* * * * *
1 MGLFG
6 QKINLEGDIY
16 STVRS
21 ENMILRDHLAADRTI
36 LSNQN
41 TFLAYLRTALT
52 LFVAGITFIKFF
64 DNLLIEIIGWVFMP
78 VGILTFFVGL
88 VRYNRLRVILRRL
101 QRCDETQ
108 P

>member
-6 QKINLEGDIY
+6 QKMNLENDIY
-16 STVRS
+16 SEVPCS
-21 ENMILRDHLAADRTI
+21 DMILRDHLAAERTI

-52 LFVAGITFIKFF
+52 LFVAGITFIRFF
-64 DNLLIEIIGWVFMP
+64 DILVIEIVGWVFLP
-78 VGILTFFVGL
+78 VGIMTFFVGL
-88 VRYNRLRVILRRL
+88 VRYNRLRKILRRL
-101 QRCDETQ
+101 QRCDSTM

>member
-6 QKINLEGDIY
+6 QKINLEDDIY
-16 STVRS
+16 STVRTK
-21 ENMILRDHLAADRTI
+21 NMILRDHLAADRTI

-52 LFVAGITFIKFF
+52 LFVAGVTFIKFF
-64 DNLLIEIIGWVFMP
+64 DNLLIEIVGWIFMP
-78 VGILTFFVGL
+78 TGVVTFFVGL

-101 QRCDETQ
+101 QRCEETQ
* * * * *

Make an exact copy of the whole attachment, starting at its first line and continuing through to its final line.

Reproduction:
1 MGLFG
6 QKINLEGDIY
16 STVRS
21 ENMILRDHLAADRTI
36 LSNQN
41 TFLAYLRTALT
52 LFVAGITFIKFF
64 DNLLIEIIGWVFMP
78 VGILTFFVGL
88 VRYNRLRVILRRL
101 QRCDETQ
108 P

>member
-6 QKINLEGDIY
+6 QKMNLENDIY
-16 STVRS
+16 SEVPCS
-21 ENMILRDHLAADRTI
+21 DMILRDHLAAERTI

-52 LFVAGITFIKFF
+52 LFVAGITFIRFF
-64 DNLLIEIIGWVFMP
+64 DILVIEIVGWVFLP
-78 VGILTFFVGL
+78 VGIMTFFVGL
-88 VRYNRLRVILRRL
+88 VRYNRLRKILRRL
-101 QRCDETQ
+101 QRCDSTM

>member
-6 QKINLEGDIY
+6 QKINLEDDIY
-16 STVRS
+16 STVRTK
-21 ENMILRDHLAADRTI
+21 NMILRDHLAADRTI

-52 LFVAGITFIKFF
+52 LFVAGVTFIKFF
-64 DNLLIEIIGWVFMP
+64 DNLLIEIVGWIFMP
-78 VGILTFFVGL
+78 TGVVTFFVGL

-101 QRCDETQ
+101 QRCEETQ